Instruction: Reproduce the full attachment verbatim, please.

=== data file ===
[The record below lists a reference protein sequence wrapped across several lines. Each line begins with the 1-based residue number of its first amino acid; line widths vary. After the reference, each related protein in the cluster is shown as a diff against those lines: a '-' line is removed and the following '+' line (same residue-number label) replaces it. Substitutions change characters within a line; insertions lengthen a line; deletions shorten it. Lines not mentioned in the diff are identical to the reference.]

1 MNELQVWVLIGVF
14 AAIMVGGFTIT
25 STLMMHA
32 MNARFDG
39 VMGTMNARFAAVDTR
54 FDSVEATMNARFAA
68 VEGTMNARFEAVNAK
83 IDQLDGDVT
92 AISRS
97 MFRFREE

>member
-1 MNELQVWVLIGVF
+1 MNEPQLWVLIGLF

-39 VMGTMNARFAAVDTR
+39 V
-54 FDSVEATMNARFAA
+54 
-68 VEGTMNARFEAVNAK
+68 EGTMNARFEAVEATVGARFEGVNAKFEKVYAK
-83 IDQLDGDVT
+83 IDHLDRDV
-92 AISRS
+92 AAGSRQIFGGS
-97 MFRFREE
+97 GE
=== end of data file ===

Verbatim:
[The record below lists a reference protein sequence wrapped across several lines. Each line begins with the 1-based residue number of its first amino acid; line widths vary. After the reference, each related protein in the cluster is shown as a diff against those lines: a '-' line is removed and the following '+' line (same residue-number label) replaces it. Substitutions change characters within a line; insertions lengthen a line; deletions shorten it. Lines not mentioned in the diff are identical to the reference.]

1 MNELQVWVLIGVF
14 AAIMVGGFTIT
25 STLMMHA
32 MNARFDG
39 VMGTMNARFAAVDTR
54 FDSVEATMNARFAA
68 VEGTMNARFEAVNAK
83 IDQLDGDVT
92 AISRS
97 MFRFREE

>member
-1 MNELQVWVLIGVF
+1 MNEPQLWVLIGLF

-39 VMGTMNARFAAVDTR
+39 V
-54 FDSVEATMNARFAA
+54 
-68 VEGTMNARFEAVNAK
+68 EGTMNARFEAVEATVGARFEGVNAKFEKVYAK
-83 IDQLDGDVT
+83 IDHLDRDV
-92 AISRS
+92 AAGSRQIFGGS
-97 MFRFREE
+97 GE